Saving the Earth with asteroids

The dinosaurs would disagree. After owning the Earth, they were now in a bit of a bother. A major re-arrangement of the Earth had taken place. Pangea had split; Gondwana was broken up. The Indian ocean had formed but not in a clean way: a number of parallel rifts were running through Africa, and the…

Baekdu and how I learned to love the bomb

There is a weird beauty to the blueprints for the Tsar Bomba design by Babayev-Sacharov-Trutnev. Never before, nor after, have a bomb reached that level of engineering perfection. It is to date both the largest, and the cleanest, nuclear device detonated. Compared to the inherently flawed Ulam-Teller design and its derivatives used by the US,…

By any other name: the story of the word ‘volcano’

“I remember this mountain. Shaped like a cone, smoke coming out from the top and molten rock flowing down the side. Can’t think of the name – v-something – hold on – no, lost it.” This sounds implausible. Names of uncommon things can easily be forgotten; we have all done it. But not volcano! Most…

In the eye of the storm

We live in scary times. As I write this, one hurricane has left destruction in the Caribbean and is bearing down on Florida. A second hurricane is scheduled to clean up what the first one left standing for some of the worst affected islands. Paradise can come to a devastating halt – and was it…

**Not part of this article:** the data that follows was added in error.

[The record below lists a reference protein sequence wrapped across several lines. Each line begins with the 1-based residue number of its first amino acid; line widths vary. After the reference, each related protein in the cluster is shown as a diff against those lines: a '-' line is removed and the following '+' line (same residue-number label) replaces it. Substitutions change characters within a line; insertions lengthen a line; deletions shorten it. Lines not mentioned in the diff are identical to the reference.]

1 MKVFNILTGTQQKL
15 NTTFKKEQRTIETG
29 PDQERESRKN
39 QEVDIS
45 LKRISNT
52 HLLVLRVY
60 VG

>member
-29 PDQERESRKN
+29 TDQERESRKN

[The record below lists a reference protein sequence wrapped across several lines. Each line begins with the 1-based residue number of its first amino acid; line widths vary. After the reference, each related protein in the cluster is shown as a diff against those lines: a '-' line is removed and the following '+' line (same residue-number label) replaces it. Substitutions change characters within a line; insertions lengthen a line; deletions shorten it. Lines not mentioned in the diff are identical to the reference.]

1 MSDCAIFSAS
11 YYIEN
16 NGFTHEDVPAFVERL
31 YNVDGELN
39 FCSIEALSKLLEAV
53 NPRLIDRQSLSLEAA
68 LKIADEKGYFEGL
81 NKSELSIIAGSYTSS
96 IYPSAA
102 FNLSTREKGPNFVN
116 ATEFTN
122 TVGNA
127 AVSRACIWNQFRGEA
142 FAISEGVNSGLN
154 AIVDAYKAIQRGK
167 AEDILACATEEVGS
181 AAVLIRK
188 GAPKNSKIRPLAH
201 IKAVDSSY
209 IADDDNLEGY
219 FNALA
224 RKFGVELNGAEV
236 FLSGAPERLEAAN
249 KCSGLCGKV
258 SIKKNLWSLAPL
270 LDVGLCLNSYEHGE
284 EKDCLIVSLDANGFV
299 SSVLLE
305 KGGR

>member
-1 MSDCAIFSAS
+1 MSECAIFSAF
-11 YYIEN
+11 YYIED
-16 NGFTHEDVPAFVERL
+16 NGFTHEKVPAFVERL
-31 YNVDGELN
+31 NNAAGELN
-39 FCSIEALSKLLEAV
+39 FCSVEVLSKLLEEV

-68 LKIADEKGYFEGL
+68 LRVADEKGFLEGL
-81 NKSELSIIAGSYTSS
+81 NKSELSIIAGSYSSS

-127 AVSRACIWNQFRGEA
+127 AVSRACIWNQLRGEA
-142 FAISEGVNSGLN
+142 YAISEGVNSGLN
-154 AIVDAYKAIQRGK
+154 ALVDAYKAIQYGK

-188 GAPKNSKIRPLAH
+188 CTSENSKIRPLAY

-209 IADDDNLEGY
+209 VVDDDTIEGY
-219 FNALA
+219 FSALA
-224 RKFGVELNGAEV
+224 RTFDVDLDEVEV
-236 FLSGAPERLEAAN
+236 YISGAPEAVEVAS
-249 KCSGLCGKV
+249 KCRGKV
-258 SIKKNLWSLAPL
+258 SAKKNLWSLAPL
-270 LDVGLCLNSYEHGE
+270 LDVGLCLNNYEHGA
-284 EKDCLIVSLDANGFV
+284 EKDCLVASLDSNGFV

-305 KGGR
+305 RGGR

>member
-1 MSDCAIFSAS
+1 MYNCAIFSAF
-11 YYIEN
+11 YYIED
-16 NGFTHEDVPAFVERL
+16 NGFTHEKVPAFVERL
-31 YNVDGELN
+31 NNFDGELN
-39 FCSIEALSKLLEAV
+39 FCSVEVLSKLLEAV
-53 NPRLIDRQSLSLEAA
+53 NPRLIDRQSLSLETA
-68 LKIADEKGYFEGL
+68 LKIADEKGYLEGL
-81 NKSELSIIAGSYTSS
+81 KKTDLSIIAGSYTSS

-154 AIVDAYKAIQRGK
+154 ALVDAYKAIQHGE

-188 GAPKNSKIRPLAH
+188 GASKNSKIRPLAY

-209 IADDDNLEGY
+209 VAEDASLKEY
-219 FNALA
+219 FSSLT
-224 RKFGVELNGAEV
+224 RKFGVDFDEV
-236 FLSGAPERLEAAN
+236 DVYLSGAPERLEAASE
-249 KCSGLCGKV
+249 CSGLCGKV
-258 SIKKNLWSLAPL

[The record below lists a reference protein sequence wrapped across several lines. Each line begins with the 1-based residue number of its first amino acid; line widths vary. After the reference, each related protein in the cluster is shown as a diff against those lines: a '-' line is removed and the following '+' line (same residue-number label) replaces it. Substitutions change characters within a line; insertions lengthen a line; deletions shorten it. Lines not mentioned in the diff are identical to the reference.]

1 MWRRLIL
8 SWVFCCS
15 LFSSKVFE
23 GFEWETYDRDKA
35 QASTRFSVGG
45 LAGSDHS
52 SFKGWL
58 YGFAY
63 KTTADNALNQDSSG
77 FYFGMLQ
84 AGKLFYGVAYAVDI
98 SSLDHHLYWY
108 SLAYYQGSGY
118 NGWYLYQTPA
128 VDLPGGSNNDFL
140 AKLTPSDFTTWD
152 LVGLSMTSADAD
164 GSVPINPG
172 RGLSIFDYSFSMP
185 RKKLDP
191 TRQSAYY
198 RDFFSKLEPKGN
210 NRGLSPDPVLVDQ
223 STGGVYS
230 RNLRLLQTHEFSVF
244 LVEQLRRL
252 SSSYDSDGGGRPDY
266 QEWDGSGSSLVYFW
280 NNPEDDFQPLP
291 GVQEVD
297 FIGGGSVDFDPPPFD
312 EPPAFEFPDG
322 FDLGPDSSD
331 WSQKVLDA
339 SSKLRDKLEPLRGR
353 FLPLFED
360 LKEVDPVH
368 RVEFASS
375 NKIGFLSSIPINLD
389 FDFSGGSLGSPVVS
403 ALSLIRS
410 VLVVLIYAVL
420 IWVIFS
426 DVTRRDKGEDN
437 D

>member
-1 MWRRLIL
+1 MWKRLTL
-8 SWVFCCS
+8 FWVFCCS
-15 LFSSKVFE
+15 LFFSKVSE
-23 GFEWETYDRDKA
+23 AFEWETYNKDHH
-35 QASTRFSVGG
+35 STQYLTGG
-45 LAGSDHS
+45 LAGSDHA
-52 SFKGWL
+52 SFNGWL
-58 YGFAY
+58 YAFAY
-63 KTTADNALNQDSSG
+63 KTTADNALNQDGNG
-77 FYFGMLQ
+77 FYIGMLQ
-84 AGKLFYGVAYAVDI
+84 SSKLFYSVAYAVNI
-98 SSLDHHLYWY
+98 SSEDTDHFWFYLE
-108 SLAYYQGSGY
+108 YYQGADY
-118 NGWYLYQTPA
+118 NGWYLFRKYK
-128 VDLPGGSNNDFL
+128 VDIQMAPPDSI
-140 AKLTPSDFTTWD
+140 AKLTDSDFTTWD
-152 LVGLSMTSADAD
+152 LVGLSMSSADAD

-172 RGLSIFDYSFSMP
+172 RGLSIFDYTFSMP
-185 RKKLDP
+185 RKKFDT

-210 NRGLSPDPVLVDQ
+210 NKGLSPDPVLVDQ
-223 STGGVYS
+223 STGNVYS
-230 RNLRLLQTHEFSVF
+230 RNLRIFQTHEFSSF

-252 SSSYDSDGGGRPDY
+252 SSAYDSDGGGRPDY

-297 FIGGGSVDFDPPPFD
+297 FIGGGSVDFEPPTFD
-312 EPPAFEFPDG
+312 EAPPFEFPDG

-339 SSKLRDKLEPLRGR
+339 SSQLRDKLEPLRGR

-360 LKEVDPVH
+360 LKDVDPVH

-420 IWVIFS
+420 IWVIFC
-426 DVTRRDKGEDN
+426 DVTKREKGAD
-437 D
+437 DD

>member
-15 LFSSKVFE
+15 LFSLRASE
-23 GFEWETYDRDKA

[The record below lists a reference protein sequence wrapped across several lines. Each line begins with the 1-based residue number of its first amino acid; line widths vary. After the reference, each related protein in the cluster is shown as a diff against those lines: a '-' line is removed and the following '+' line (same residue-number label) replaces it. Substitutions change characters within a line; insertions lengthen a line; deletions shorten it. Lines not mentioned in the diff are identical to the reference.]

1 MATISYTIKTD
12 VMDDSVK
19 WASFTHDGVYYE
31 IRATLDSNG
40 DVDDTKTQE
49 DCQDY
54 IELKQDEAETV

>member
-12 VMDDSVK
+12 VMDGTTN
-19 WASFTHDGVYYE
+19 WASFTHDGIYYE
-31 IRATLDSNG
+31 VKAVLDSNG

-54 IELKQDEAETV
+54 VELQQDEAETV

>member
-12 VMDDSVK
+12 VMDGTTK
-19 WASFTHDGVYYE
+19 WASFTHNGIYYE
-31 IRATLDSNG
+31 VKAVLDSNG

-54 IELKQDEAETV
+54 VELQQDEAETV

Reventador and Sumaco: two jungle volcanoes on the Amazon slope

I’ve been fascinated with the scenario of an active volcano poking above the jungle. Back in 2009, I experienced it when I visited Costa Rica and watched Volcan Arenal for 4 nights at the Arenal Observatory Lodge observing incandescent lava rocks tumbling down the flanks before stopping at it’s jungle base. We are going to…

CO2: the final count down

A few late votes have still been trickling in, possibly people returning from summer holidays to catch up on their VC. But this is a good time to call the results on our CO2 polls. In total, 200 people voted. The system was set to catch multiple submissions by the same person, although if someone…

Volcanoes and CO2 – continued

In the first part of this post, we looked at magical carbon and where to find it. We now continue to look at how much CO2 volcanoes produce, and how it compares to our own emissions. Who wins the battle? The results of the polls are: A small majority believes that volcanoes produce less CO2…

Volcanoes and CO2

The world we live in has a volcanic history. The continents ultimately came from volcanoes, often volcanic arcs, in some cases several billions of years ago, in other cases more recently. All ocean floor is volcanic, made in mid-oceanic rifts within the past few hundred million years. And the volcanic contributions do not stop there.…

Living dangerously: a Grimsvotn prediction

Grimsvotn (‘Grim’s lakes’) is Iceland’s secret. Of all its volcanoes, this is the most frequent erupter, exploding as often as every 5-10 year. It also causes jokulhaups with decadal frequency. And worst of all, it is a mass murderer, which has killed as many as a quarter of Iceland’s population. And all of this is…

Volcano forecasts and Campi Flegrei

There are a few volcanoes that I do not feel comfortable writing about, and those are volcanoes that are far too close to large human settlements. The reason is obvious, it is far too likely that I will write about an event that will kill a lot of people. There are two ways to increase…